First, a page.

A Monday : 42-year old 3rd grader.
"Some of the boys in my class are really, really into video games,"
he told me as we drove back on a rainy afternoon.
"Do they talk about them a lot?"
"They were asking what video games are my favorites."
"What did you say?"
"I said that I wasn't super into video games,"
"But that my favorite is probably Pacman."
"Is so, so awesome."
I meant it.
My heart was happy.
I watched three kids on the playground. Swinging together.
Then two hopped off, talking. Their backs turned to the third.
She continued swinging. The two boys talked.
My heart was sad.
the kindly mid-60s man said.
"I'll pick up the blocks."
"My son just dumped those on the floor, so I'd like for him to practice picking them up."
"Oh, it's no problem, I can do it, it's a grandpa thing,"
he said, bending down to pick up the two dozen wood blocks my 22-month old had deposited on the floor.
I said, gently shoving the squirming boy over to the blocks and sticking a block in each of his meaty little hands to put in the box.
"He needs to help pick up. It's a parent thing."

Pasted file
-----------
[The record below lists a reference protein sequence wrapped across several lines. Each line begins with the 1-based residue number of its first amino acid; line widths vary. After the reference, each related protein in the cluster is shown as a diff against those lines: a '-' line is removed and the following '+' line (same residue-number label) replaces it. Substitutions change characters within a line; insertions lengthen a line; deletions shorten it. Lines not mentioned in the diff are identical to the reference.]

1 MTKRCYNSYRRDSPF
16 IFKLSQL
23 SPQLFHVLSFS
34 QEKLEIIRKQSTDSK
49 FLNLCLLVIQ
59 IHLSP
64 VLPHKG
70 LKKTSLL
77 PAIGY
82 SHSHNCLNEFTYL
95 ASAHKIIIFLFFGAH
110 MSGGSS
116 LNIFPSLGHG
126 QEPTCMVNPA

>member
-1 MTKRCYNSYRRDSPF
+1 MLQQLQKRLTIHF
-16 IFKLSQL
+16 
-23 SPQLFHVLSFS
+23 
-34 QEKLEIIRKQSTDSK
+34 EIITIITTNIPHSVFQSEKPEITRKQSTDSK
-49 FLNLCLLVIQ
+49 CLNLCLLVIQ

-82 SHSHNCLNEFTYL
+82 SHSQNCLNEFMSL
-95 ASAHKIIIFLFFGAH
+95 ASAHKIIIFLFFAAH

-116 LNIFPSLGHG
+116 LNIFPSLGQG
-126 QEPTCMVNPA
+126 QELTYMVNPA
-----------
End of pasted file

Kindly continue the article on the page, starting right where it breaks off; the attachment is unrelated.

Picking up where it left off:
Okay, truth be told, I didn't say the very last sentence. But everything else.
Where have adults gotten the idea that kids aren't capable of learning to take responsibility for their actions?
Even if it's as simple as helping them develop an understanding of the value - and even joy - in their ability to be part of a web of community; part of a social network and family and ecosystem that values their help and their ability to respect and start learning how to take care of what's around them?
So yeah. I don't care if he hasn't had a second birthday yet or not. He's old enough to practice how to pick up and put away what he gets out.
And guess what? Most of the time, it can be a fun thing. But that's up to us. Us the adults. It's up to us to be consistent, to model the importance of respect, and to help make these habits easy and fun.
Mrs. R talked about slugs and slime today. Photos and slides accompanied a presentation and discussion on viscosity.
"Ooh, slugs are so gross!"
a girl said.
Mrs. R looked at her.
"No, they're not."
She continued going into an in-depth analysis and discussion, for this group of 3rd and 4th graders, of the amazing way in which slugs and snails move and secrete the "gross stuff" that allows them to travel pretty much anywhere.
What a beautiful little lesson. The intricate and unique workings of creatures that so often get called "gross."
Let's face it: slugs are gross. I can't say I disagree with that girl. I have requested that our children please not bring any pet slugs home from our hikes. I'm not ready to visit a slug petting zoo. I can't promise I'll never intentionally execute a slug again.
But I have a newfound respect for them. And a bit of empathy.
Oh, what you can learn in 3rd grade when you're 42.